*”Although GACSR was the spearhead to passage of HB 221 (2006 session); the end result is the work of GA legislators. After consultation with various committees, legislators, our own attorneys, and other well informed individuals, we have compiled answers below to some of the most frequently asked questions. If you are not satisfied with those answers, and willing to take personal responsibility that those interpretations are correct, we suggest that you consult with your attorney.”

Frequently Asked Questions

1) “If my child lives with me for more than 50% of the year, does this mean custody will automatically change to me under GA SB 382 (effective 2007)?”

Answer: No. The definitions used in the child support bill (law) are for purposes of calculating child support. If each parent spends exactly 50% of the time with the child, then the parent who owes child support will be considered the non-custodial parent.

2) “My child support amount is going to be cut by more that 40%, how am I going to be able to budget for this drastic cut in child support?”

Answer: The judge has the discretion to phase in the new child support amount over one year. Also, remember that the amount of child is not necessarily changing, but the amount each parent is responsible for…will be calculated differently under the new law.

3) “Will my ex’s income be included in the calculation? What if I don’t know what their income is?”

Answer: Yes, it’s now mandatory to include both incomes when computing child support. If you are unsure of your ex’s income, than their financial records can be subpoenaed through a court-order. *We recommend hiring an attorney to help process these documents.

4) “What if my ex won’t allow me to see my child even though I have a court-order for visitation?”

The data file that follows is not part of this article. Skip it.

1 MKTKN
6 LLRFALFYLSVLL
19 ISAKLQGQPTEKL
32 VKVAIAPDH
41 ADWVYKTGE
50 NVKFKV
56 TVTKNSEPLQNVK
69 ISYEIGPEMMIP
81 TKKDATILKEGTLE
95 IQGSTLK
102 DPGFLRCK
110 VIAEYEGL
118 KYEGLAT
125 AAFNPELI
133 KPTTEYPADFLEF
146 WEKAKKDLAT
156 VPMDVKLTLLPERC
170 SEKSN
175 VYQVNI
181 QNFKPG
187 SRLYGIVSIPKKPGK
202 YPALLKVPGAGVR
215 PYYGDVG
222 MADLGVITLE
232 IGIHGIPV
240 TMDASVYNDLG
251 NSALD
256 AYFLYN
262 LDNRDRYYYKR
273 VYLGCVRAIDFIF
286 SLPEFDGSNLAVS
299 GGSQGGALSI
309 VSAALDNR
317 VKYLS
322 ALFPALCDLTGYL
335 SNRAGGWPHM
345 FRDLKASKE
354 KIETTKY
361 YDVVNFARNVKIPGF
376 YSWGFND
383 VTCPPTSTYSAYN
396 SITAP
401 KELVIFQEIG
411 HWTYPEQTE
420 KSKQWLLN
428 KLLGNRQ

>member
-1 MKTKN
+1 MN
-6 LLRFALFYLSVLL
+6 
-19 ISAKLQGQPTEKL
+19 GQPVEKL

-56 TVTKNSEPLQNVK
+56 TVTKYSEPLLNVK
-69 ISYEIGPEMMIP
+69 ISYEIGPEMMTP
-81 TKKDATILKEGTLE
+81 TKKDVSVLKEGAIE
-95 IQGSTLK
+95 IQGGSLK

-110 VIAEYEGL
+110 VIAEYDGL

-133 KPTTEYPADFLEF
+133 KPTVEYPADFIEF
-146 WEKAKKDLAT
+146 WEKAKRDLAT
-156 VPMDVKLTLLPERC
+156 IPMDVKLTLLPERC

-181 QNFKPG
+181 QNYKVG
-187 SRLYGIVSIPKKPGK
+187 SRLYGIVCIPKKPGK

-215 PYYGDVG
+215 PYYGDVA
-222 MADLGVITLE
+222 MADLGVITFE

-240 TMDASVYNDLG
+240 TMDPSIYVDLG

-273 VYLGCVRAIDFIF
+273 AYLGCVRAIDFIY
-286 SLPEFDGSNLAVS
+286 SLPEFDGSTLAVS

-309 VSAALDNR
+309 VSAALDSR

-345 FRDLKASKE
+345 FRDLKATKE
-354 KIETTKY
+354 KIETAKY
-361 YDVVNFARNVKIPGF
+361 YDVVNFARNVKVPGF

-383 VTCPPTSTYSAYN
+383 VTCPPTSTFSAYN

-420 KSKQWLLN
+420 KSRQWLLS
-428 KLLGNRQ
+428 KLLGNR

Answer: You are still required to pay child support. Please do not STOP paying child support. Contact an attorney as soon as possible. If you are in Fulton County, you can contact the Family Division at www.fultonfamilydivision.com for further education.

5) “Why should a parent receive a credit for spending time with their child?”

Answer: When a child is NOT in the custodial parent’s home, the custodial parent’s expenses decrease. The custodial parent should not receive the full amount of child support when the other parent is spending a significant amount of time with their child. A “credit” ensures that child support is distributed fairly. Child support is for the child, and when the child is in the “non-custodial” parent’s home, a portion of that support should be spent on the child during that time.

The parenting credit portion of SB 382 (2006) was removed due to a “deal” made with Governor Sonny Perdue. In exchange for the removal of the parenting time adjustment, a commission was developed to further study parenting time so that recommendations can be made for the 2007 legislative session.

6) “I have a child with a man who pays child support. Will our child be considered when his child support is calculated?”

Answer: The judge will have the discretion
whether or not to include any children for whom your spouse has a legal
obligation to support. Under the new guidelines, a theoretical order (a “fake” child support award) could be calculated and then a portion of the theoretical child support amount MAY subtracted from the father’s gross income.

7) “Could my new spouse’s income be used to calculate my child support?”

Answer: The only time a new spouse’s income can be used is when it is necessary to calculate a theoretical order, but never when determing support for a child they are not legally obligated to support.

8) “When does SB 382 go into effect?”

Answer: The new guidelines will go into effect January 1, 2007.

9) “What was the difference between our old law and the new one?”

Answer: A world of difference! Our state, starting January 2007, will use an “income shares” model when determining child support. Meaning…BOTH parents’ income are considered when determining child support. It is no longer JUST a flat percentage of the non-custodial parent’s income plus extra expenses. Although the new law is not perfect, its an improvement from our old guidelines. If you never suffered under the “% of obligor only” system, consider yourself BLESSED.

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